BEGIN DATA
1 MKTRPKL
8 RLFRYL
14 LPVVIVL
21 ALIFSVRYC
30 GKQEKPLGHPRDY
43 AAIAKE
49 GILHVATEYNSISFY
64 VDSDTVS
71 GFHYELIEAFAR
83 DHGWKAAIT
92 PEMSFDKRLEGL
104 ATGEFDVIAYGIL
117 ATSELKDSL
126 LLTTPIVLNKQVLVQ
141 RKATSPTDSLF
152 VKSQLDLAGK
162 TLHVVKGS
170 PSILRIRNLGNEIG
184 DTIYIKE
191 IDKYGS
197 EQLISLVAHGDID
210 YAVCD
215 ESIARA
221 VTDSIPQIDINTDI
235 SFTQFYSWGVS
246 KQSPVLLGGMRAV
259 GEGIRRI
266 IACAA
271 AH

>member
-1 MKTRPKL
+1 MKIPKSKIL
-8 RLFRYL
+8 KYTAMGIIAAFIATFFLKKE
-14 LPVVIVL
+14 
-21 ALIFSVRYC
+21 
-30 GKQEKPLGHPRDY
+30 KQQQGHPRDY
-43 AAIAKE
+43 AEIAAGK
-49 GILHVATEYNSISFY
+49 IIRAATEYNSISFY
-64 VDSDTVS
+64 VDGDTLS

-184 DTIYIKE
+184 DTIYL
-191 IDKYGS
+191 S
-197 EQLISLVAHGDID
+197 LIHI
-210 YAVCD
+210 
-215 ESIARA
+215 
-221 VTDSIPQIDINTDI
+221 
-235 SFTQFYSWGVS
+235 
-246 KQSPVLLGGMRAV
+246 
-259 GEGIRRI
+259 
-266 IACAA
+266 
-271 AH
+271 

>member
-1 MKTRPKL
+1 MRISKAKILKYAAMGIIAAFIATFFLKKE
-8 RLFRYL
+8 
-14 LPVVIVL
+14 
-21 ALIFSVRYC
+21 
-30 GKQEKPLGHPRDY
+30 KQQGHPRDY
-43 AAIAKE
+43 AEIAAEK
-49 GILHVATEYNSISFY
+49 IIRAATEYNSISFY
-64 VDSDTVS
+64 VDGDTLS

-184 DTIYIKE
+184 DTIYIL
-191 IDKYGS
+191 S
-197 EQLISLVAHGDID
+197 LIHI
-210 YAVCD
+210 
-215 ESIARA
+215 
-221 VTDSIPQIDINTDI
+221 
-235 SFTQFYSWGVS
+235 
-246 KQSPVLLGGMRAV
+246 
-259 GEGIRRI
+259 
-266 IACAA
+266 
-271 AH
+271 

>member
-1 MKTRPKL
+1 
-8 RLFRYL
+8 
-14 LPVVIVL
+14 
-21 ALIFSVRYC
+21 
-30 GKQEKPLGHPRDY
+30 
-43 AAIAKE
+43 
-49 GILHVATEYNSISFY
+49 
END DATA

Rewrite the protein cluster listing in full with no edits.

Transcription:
1 MKTRPKL
8 RLFRYL
14 LPVVIVL
21 ALIFSVRYC
30 GKQEKPLGHPRDY
43 AAIAKE
49 GILHVATEYNSISFY
64 VDSDTVS
71 GFHYELIEAFAR
83 DHGWKAAIT
92 PEMSFDKRLEGL
104 ATGEFDVIAYGIL
117 ATSELKDSL
126 LLTTPIVLNKQVLVQ
141 RKATSPTDSLF
152 VKSQLDLAGK
162 TLHVVKGS
170 PSILRIRNLGNEIG
184 DTIYIKE
191 IDKYGS
197 EQLISLVAHGDID
210 YAVCD
215 ESIARA
221 VTDSIPQIDINTDI
235 SFTQFYSWGVS
246 KQSPVLLGGMRAV
259 GEGIRRI
266 IACAA
271 AH

>member
-1 MKTRPKL
+1 MKIPKSKIL
-8 RLFRYL
+8 KYTAMGIIAAFIATFFLKKE
-14 LPVVIVL
+14 
-21 ALIFSVRYC
+21 
-30 GKQEKPLGHPRDY
+30 KQQQGHPRDY
-43 AAIAKE
+43 AEIAAGK
-49 GILHVATEYNSISFY
+49 IIRAATEYNSISFY
-64 VDSDTVS
+64 VDGDTLS

-184 DTIYIKE
+184 DTIYL
-191 IDKYGS
+191 S
-197 EQLISLVAHGDID
+197 LIHI
-210 YAVCD
+210 
-215 ESIARA
+215 
-221 VTDSIPQIDINTDI
+221 
-235 SFTQFYSWGVS
+235 
-246 KQSPVLLGGMRAV
+246 
-259 GEGIRRI
+259 
-266 IACAA
+266 
-271 AH
+271 

>member
-1 MKTRPKL
+1 MRISKAKILKYAAMGIIAAFIATFFLKKE
-8 RLFRYL
+8 
-14 LPVVIVL
+14 
-21 ALIFSVRYC
+21 
-30 GKQEKPLGHPRDY
+30 KQQGHPRDY
-43 AAIAKE
+43 AEIAAEK
-49 GILHVATEYNSISFY
+49 IIRAATEYNSISFY
-64 VDSDTVS
+64 VDGDTLS

-184 DTIYIKE
+184 DTIYIL
-191 IDKYGS
+191 S
-197 EQLISLVAHGDID
+197 LIHI
-210 YAVCD
+210 
-215 ESIARA
+215 
-221 VTDSIPQIDINTDI
+221 
-235 SFTQFYSWGVS
+235 
-246 KQSPVLLGGMRAV
+246 
-259 GEGIRRI
+259 
-266 IACAA
+266 
-271 AH
+271 

>member
-1 MKTRPKL
+1 
-8 RLFRYL
+8 
-14 LPVVIVL
+14 
-21 ALIFSVRYC
+21 
-30 GKQEKPLGHPRDY
+30 
-43 AAIAKE
+43 
-49 GILHVATEYNSISFY
+49 